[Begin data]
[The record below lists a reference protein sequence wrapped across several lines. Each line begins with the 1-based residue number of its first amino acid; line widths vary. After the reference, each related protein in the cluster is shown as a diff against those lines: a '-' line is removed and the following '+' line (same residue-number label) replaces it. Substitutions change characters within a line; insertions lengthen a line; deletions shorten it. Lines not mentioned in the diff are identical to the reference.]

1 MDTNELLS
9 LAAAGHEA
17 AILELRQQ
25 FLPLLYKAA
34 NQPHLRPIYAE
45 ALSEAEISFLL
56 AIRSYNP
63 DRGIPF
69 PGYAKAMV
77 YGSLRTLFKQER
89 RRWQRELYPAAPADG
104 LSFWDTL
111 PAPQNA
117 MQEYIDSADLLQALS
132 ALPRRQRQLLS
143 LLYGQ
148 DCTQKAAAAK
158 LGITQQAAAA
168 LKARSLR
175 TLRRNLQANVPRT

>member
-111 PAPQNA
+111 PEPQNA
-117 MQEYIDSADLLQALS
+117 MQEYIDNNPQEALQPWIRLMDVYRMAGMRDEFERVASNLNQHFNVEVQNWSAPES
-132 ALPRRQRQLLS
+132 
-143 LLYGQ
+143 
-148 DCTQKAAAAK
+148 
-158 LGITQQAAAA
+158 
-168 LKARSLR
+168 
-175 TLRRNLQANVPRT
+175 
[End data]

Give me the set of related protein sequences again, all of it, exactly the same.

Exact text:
[The record below lists a reference protein sequence wrapped across several lines. Each line begins with the 1-based residue number of its first amino acid; line widths vary. After the reference, each related protein in the cluster is shown as a diff against those lines: a '-' line is removed and the following '+' line (same residue-number label) replaces it. Substitutions change characters within a line; insertions lengthen a line; deletions shorten it. Lines not mentioned in the diff are identical to the reference.]

1 MDTNELLS
9 LAAAGHEA
17 AILELRQQ
25 FLPLLYKAA
34 NQPHLRPIYAE
45 ALSEAEISFLL
56 AIRSYNP
63 DRGIPF
69 PGYAKAMV
77 YGSLRTLFKQER
89 RRWQRELYPAAPADG
104 LSFWDTL
111 PAPQNA
117 MQEYIDSADLLQALS
132 ALPRRQRQLLS
143 LLYGQ
148 DCTQKAAAAK
158 LGITQQAAAA
168 LKARSLR
175 TLRRNLQANVPRT

>member
-111 PAPQNA
+111 PEPQNA
-117 MQEYIDSADLLQALS
+117 MQEYIDNNPQEALQPWIRLMDVYRMAGMRDEFERVASNLNQHFNVEVQNWSAPES
-132 ALPRRQRQLLS
+132 
-143 LLYGQ
+143 
-148 DCTQKAAAAK
+148 
-158 LGITQQAAAA
+158 
-168 LKARSLR
+168 
-175 TLRRNLQANVPRT
+175 